Growing up I played a lot of soccer. As my Dad likes to recount, he used to show up to my games before I really played competitively, in a youth league where we were still learning, mostly just sitting in the grass. Call it one of those silly things that parents do or cognitive and identity development; I felt that my years growing up playing soccer helped me to become the sportsman that I am today; someone who believes in honesty and sportsmanship, regardless of which way the point goes.
Fast forward two decades and Brazil is playing in their 2014 World Cup opener against Croatia. Fredrerico Chaves Guedes, one of Brazil’s forwards, is lightly bumped on the shoulder near the top of the penalty area. Fred, as Mr. Guedes is known, flings himself to the ground while swinging his arms around and screaming for a foul. The fans howl, the referee calls a penalty. The penalty shot is good, and Brazil used the point to beat Croatia. Not only has Croatia been cheated, but we — the people of the world — have been cheated, too.
There is an emerging discussion on sportsmanship in how the U.S. soccer team plays. Some say that this theatrical effort is now the norm, and that the U.S. players should participate, especially on the international state — after all, that’s how the other teams play. Others call it cheating, plain and simple. I’m inclined to call it the latter. After all, growing up, while playing on the soccer fields of the YMCA and at my school, we were always taught that honor was the expectation, not an idealistic concept. When people got hurt, we kneeled down where we were and waited for their injury to be resolved. We certainly didn’t sneak along to put ourselves into a better position for when play resumed.
This same discussion is often held on the recreation yard of FCI Petersburg — the medium-security federal prison where I am incarcerated. I play in both a soccer league and in an Ultimate Frisbee league. The soccer league is fairly honorable, with only a little complaining about being bumped. There are no presentations of twisting, turning, falling, flailing, and screaming at the slightest provocation — as appears to be the norm at the World Cup.
The Ultimate Frisbee games, on the other hand, sadly do not hold the same honorable status quo. During Frisbee games players can be seen to push, take a few extra steps into the end zone, foul, or hold off on calling a foul until after they see if their next pass was completed or not. It’s sad, and very unnerving for those of us who like to think of our actions on the field as being a component of who we are: either honorable or dishonorable men.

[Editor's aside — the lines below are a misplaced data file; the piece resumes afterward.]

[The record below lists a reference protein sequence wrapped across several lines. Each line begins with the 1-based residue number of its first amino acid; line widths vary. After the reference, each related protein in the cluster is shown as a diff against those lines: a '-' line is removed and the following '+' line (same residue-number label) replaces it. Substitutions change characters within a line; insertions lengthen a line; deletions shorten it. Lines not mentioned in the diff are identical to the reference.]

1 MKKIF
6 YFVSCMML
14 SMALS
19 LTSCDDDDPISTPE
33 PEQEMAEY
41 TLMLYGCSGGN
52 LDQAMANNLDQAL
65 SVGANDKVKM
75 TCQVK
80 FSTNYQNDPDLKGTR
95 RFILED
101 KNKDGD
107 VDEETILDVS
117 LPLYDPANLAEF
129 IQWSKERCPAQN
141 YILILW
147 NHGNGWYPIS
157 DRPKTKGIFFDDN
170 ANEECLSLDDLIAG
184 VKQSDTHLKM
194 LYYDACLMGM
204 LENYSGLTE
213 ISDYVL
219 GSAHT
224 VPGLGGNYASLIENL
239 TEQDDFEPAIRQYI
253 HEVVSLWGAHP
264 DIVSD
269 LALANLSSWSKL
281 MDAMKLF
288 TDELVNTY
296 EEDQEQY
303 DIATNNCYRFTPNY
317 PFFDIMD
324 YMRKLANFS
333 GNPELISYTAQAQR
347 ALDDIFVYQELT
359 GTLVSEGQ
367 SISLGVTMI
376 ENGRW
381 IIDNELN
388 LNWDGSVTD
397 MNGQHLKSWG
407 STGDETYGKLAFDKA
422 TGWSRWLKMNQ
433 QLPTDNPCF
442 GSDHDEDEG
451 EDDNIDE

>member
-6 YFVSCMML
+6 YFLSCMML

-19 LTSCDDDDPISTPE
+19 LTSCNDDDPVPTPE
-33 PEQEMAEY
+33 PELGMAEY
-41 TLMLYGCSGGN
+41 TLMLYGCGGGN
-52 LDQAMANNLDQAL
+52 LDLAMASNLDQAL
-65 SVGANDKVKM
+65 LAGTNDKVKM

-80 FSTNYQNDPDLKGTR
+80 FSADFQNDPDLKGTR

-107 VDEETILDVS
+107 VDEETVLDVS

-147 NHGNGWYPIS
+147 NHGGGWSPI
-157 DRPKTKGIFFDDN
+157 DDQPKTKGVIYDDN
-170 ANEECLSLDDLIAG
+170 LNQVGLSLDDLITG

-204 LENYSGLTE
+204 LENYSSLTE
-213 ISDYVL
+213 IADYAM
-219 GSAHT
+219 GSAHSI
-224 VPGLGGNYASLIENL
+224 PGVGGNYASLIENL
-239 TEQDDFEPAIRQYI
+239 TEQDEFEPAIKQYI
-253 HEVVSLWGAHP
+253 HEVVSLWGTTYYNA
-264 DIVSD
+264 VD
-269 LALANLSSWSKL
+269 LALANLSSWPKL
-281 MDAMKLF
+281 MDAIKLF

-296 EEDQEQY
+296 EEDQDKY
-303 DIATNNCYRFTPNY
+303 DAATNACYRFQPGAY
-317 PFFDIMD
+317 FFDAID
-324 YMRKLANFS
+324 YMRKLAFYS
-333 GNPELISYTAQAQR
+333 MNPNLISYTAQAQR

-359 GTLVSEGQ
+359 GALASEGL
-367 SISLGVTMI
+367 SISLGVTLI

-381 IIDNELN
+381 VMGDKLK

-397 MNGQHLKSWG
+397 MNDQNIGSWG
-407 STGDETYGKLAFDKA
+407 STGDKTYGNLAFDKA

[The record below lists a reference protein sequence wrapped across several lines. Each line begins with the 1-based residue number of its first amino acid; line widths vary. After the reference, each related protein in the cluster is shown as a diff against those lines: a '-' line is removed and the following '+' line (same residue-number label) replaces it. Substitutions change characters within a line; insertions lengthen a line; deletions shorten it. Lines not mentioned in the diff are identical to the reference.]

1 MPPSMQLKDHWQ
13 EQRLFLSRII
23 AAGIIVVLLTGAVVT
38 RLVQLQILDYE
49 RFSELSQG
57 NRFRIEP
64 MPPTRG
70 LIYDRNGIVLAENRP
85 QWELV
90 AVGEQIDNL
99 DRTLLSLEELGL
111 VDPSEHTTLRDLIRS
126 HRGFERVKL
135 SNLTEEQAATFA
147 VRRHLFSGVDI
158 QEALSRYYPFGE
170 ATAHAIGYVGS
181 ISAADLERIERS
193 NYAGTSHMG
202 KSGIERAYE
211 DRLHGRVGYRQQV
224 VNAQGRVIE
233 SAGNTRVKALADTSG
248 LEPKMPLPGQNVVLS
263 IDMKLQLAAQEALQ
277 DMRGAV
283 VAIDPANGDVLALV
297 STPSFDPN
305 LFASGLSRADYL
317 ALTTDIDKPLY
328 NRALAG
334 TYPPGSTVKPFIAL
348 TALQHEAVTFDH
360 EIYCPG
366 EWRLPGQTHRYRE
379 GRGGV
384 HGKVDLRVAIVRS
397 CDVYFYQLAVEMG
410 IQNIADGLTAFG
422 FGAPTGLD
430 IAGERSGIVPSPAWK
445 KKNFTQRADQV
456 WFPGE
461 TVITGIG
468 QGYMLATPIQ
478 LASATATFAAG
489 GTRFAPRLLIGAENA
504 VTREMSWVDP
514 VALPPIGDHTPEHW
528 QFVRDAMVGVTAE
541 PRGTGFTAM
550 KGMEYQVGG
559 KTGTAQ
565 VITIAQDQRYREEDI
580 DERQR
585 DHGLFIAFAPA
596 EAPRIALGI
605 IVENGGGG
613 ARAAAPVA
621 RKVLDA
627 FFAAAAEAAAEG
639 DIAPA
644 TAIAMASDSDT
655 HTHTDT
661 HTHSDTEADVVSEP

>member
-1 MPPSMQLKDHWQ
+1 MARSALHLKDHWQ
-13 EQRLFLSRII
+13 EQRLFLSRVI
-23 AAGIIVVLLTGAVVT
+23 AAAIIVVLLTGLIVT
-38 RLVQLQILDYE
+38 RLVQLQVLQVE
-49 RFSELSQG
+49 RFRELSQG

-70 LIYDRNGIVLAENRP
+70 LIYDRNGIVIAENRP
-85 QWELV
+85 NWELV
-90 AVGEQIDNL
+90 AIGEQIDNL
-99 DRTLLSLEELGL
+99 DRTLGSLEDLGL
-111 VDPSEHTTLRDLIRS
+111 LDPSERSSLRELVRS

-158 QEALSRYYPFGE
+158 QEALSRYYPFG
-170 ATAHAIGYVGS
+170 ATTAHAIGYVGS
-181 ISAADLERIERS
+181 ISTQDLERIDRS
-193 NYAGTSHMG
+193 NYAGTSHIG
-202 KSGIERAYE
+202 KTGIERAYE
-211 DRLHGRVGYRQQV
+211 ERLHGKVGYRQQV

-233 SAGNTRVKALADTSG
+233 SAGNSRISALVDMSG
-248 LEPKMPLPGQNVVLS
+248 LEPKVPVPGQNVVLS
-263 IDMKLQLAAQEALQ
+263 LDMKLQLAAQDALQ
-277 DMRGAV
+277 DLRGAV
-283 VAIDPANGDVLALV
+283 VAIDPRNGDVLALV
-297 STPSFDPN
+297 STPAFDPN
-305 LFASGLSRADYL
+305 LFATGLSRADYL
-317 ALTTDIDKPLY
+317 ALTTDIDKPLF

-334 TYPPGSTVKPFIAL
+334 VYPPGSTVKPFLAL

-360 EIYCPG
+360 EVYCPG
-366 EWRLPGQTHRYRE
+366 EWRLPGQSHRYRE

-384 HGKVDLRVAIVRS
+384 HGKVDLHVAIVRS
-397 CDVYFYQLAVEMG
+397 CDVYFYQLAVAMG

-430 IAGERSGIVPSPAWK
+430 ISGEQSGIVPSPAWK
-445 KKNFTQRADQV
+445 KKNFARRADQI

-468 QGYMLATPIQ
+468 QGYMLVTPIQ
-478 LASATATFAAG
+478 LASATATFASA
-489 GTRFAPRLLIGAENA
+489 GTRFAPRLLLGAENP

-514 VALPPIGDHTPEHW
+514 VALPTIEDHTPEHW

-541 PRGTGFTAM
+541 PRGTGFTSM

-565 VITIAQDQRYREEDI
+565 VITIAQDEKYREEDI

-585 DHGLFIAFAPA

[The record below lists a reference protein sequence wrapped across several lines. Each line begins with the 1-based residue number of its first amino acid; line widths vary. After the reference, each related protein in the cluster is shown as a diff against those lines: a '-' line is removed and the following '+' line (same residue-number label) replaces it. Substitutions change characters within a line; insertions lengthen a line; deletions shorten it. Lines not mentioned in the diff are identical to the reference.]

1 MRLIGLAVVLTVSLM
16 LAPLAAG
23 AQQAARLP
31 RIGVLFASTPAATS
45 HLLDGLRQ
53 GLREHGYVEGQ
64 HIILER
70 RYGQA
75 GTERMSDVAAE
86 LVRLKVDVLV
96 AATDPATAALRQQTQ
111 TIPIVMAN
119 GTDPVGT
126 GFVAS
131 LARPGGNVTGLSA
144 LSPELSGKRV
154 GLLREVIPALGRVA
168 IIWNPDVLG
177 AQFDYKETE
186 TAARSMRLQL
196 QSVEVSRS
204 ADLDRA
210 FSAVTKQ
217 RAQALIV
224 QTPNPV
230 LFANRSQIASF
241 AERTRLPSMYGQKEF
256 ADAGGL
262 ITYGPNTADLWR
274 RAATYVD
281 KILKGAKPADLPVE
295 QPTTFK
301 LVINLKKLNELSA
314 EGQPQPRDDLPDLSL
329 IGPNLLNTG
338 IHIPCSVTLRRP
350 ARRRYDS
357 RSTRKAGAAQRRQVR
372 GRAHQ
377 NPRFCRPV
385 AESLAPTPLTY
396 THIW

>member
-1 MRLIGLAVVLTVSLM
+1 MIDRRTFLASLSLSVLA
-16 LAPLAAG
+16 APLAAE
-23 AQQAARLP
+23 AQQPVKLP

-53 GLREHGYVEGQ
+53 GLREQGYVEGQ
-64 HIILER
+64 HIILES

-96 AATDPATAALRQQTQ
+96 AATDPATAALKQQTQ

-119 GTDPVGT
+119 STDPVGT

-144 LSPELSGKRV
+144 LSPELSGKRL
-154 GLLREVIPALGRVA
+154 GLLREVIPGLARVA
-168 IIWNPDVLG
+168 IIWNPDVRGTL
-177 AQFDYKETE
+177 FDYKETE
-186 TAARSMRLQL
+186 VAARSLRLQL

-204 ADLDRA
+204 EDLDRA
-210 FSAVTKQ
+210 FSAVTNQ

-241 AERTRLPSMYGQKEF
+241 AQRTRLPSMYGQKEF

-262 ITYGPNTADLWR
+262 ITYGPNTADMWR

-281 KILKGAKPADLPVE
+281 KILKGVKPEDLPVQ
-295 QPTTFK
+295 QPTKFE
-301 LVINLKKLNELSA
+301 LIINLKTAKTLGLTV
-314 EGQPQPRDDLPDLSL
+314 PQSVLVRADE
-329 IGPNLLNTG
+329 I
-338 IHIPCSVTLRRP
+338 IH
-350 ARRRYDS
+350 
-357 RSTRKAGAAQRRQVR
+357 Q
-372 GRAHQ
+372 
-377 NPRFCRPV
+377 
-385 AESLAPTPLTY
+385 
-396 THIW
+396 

As Americans, honor is important to us. Integrity is an ideal to live by. And sportsmanship is what it’s all about when playing sports. It’s about holding oneself to a higher standard, putting in the effort to help the man next to you, and winning or losing gracefully and in a manner that you can hold your head up high regardless of the result. The same should be true of the U.S. soccer team, regardless of at the World Cup with TV cameras and reporters present or at a YMCA soccer field on a Saturday afternoon with mothers and fathers in attendance.
As the Thursday game came to a close between U.S. and Germany, one of the U.S. players was hurt. He fell, but an injury timeout was not called by the referee. The German soccer team did the honorable thing: they kicked the ball out of bounds to enable help to come to the injured player. And once the U.S. team was ready to play, they didn’t take the opportunity to attack Germany’s goal — even though they were down by a goal and running the risk of not advancing — they inbounded the ball to Germany’s goalie, giving them possession and allowing us to keep our honor, as they had theirs by refusing to continue playing when one of our players was down. That’s the way that soccer — and life, for that matter — should be played, not some type of performance aimed at gaining an illicit upper hand against a component.
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